on the Corozal airstrip once again last Wednesday, following Civil Aviation
Authority (CAA) repairs to make the runway safe. Local airlines had boycotted
the Corozal destination last week as a result of deteriorating conditions.
Although this was a positive gesture on the part of the CAA, other Belize
airstrips in destinations throughout the country are currently being evaluated.
In order of severity, Punta Gorda, Dangriga and Caye Caulker may be the next
runways avoided because of safety hazards.
week, it was learned the inconvenience of cancelled flights may extend to
include evening flights to San Pedro as well. According to one local airline
representative, runway lights at the San Pedro Aerodrome are not operating
properly. This is reportedly a major result of lights being damaged by "joy
riding" on the airstrip. The lights currently being used are substandard to
those used in heavily trafficked airstrips and are
more appropriate for "a farmer's landing
strip-used once a month." The more reliable and sturdy type of landing lights
needed may cost as much as $70,000, an item supposedly not "in the budget"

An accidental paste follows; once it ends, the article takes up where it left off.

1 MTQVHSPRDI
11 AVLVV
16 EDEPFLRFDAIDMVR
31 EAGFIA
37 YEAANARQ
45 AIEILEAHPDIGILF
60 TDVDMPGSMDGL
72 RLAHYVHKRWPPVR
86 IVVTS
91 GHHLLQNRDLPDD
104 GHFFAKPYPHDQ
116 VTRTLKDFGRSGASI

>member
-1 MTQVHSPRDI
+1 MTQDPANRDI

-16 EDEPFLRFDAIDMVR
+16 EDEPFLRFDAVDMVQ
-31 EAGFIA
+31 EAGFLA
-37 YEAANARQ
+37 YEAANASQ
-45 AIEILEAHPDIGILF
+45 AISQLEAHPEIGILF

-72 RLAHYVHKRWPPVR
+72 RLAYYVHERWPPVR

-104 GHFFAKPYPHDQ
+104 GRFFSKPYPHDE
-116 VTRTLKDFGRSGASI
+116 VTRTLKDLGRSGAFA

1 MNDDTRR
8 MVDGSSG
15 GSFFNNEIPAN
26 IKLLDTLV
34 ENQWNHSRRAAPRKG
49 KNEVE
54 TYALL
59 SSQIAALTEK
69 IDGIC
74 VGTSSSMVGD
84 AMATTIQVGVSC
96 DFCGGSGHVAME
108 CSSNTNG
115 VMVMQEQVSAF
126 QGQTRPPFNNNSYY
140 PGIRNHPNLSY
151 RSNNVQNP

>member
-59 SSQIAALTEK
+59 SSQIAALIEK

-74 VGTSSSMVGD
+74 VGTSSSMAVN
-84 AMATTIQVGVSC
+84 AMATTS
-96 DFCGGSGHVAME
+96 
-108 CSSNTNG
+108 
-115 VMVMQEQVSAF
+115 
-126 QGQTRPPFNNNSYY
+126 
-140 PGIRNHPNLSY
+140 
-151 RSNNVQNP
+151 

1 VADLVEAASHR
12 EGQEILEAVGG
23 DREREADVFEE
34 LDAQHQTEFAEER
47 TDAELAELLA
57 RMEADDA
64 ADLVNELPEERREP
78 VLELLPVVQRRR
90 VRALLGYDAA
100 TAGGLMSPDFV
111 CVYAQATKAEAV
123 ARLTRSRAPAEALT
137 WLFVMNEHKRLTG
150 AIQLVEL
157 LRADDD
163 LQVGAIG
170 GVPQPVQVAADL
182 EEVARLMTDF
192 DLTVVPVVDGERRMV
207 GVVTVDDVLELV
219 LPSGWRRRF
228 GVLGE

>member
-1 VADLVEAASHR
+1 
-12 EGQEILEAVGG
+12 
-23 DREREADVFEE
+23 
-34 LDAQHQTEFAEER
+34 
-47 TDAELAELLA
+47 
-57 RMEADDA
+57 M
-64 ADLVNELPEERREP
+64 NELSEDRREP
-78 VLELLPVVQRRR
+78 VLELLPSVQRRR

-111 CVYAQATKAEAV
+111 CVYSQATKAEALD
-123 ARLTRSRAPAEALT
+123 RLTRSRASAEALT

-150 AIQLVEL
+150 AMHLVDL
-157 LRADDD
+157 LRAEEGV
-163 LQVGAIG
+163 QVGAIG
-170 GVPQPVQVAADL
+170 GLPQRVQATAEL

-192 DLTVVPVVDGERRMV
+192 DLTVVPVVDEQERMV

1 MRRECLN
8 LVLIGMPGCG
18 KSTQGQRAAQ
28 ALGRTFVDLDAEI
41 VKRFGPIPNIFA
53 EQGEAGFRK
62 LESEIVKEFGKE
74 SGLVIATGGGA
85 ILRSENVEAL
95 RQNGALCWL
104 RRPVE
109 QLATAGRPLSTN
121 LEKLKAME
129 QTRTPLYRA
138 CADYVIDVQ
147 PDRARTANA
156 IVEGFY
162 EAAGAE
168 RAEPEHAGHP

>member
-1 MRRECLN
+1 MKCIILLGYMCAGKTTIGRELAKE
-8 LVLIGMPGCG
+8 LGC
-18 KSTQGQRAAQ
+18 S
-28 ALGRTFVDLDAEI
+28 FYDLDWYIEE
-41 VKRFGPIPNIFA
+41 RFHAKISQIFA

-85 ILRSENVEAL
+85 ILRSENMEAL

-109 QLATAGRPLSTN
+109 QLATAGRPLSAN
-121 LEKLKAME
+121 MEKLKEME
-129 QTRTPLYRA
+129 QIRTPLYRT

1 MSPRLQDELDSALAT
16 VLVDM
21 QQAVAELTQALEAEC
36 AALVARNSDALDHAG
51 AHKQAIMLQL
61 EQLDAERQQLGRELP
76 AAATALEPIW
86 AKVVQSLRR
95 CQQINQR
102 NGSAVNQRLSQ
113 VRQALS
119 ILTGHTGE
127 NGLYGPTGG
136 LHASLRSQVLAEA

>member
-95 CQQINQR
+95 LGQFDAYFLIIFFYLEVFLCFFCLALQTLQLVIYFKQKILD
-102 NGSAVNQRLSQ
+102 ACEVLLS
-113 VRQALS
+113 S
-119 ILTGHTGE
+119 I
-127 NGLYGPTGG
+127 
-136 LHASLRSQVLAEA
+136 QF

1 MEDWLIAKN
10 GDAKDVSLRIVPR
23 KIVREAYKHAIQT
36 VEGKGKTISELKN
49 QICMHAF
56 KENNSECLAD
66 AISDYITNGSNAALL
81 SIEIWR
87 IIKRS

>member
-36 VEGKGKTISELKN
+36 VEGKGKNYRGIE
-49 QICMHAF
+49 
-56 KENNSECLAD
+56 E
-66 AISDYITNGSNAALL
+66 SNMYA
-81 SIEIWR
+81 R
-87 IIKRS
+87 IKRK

"The runway lights bought us an
extra thirty minutes of flying time," stated Tropic Air's Johnny Greif III. This
is more than a convenience for tourists. Runway lights are essential for
emergency landings and evacuations to be possible after dark," he
The potential for travelers being stranded at
the International Airport again looms on the horizon. International flights that
arrive late from Miami and Dallas in the United States prompt delayed
connections to San Pedro. If runway lights are not replaced and runway
conditions not improved, neither Maya Island or Tropic Air may be available for
the large number of passengers awaiting transfer to Belize's many tourist
destinations, including "La Isla Bonita."